This is the Frug Resources Page. Originally this page contained just books, and that list is still available here. I’m expanding the list beyond books and share some great and (often) free online tools for managing your finances, running a business, traveling, getting healthy, and reaching financial independence.

I’ve also included a list of fantastic blogs and podcasts that have helped me along the way. I’ll update this list regularly and mix things up a bit. I’m a big believer in things that stand the test of time, so I won’t be sharing resources unless I’ve used and tested them for at least a year. Most of what you find here can be read, used or listened to for free on a smartphone, tablet, or a laptop. You won’t find a lot of “stuff” here, just great resources for living lean, working lean, and traveling lean.

Personal Finance – Resources for keeping it simple

The journey to financial independence can be a long one but it all starts with knowing how you spend and invest every dollar. These tools will help you get there.

Personal Capital. You probably have more than one bank account, credit card account, 401(k) or investment account. Personal Capital is hands-down the best free tool I’ve come across to track all of these in one place, with one very slick interface. They have some excellent tools for evaluating fees in mutual funds and retirement accounts as well as asset allocation tools. Personal Capital also offers asset management services but they are not required for you to set up and use the account. Once you’ve linked your accounts, you can quickly analyze all of your mutual funds and spot those that are overcharging you. Some funds charge as much as 30 times the fees you pay with low-cost index funds from Fidelity or Vanguard. You’ll instantly see how much you would save over your investing timeline.

Fidelity Investments. Fidelity was one of the first to offer discount trading and mutual fund supermarkets, allowing you to purchase from other firms like Vanguard and T. Rowe Price. I’ve been able to rollover and manage all of my accounts in one place which makes things much easier to track and less of a headache during tax time. They consistently make upgrades to their mobile app and online interface. Recently Fidelity has matched Vanguard’s very low mutual fund management fees with their own set of Premium Class Index funds that have fees as low as 0.045%. Vanguard, the other investment firm I recommend, has an outstanding lineup of very low fee index funds. Take a look at my short guide to lean investing for more detail.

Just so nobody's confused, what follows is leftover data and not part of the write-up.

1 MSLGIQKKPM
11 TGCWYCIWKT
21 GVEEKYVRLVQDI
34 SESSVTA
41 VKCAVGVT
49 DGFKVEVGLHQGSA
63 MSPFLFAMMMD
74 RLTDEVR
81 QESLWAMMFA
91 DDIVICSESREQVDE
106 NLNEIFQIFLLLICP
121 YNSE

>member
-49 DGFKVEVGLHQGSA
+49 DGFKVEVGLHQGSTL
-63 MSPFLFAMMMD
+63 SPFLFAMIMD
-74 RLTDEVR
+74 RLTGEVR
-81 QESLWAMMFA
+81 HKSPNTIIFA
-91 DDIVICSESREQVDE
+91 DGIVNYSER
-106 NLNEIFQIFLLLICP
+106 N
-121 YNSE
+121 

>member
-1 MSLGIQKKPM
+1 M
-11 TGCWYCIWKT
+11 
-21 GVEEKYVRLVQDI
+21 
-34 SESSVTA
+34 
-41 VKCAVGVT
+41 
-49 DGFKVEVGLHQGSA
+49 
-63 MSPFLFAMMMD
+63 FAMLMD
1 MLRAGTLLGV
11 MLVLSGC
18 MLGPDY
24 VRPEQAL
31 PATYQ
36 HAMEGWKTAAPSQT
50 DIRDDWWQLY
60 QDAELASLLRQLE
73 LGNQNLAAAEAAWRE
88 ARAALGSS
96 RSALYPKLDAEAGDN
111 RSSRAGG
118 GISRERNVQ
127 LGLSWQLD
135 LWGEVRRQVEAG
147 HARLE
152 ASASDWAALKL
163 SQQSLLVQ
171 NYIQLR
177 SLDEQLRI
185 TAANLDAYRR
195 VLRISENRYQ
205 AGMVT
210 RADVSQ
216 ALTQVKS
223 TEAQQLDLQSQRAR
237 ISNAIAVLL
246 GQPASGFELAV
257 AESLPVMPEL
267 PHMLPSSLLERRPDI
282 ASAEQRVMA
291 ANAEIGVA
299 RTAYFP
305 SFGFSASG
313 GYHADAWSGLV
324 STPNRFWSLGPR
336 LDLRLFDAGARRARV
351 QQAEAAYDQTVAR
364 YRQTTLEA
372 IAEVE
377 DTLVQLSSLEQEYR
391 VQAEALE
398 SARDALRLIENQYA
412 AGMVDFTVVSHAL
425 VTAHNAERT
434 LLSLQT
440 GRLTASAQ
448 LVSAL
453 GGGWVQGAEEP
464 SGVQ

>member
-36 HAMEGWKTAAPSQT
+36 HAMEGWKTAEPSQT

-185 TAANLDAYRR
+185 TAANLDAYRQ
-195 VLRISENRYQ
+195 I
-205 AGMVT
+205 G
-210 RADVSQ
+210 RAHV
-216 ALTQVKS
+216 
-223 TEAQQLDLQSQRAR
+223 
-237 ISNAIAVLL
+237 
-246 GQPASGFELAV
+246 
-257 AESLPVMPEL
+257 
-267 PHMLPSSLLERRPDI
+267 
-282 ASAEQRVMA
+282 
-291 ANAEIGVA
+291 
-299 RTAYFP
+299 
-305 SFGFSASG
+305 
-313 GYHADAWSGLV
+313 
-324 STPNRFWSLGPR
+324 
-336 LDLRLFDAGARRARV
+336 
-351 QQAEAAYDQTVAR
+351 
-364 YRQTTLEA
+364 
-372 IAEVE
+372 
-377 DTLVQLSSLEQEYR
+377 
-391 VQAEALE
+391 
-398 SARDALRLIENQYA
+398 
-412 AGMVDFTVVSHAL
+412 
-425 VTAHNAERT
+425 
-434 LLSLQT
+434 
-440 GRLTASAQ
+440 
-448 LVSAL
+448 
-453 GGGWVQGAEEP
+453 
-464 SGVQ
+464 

Quicken. Over the years I’ve had a love/hate relationship with Quicken. This is understandable since I’ve been using it since 1993. Some versions have been great, but many suffered from software bloat and bugs. The good news is the most recent version of Quicken 2017 is the best I’ve used. I spend about an hour a week updating and reconciling all of our financial accounts in Quicken. Quicken offers something that many of the online apps don’t have which is integration with free bill pay systems like the one I use at Bank of America. So, when I reconcile a credit card statement I can just simply pay the bill directly from Quicken. Another big advantage is I can schedule the bill payment to arrive just before it’s due to avoid any interest charges. By downloading and reconciling all of your accounts into Quicken, you get a good picture of your cash flow and budgeting, not only compared to the past, but also how upcoming bills impact your balance. Many of my transactions are set up as automated so they show up in Quicken when I do my once per week download. Over time you also see excellent historical data. For instance, I can see how my account balances fluctuated during the 2008 financial crisis and compare my spending to that period, or any other since I’ve been using the software.

Apps and Free Stuff on the Web to help you work lean

Evernote. I can’t say enough about Evernote. Imagine instantly saving anything that’s important to you, including blog posts, photos, scans, presentations, PDFs all types of invoices and statements outlines and to do lists. Then imagine having it all in one place linked to your own fast search engine. That’s Evernote. It is one product that has truly changed the way I work. When I put together presentations I can tag related information and have it all at my fingertips when I’m ready to start laying things out. The basic version should last you a few years until you’re ready to upgrade to a few features in the premium version. Lately I’ve been using the free iPhone app to take quick photos of important papers that immediately get saved into Evernote and become searchable. I’ve been using it since 2011.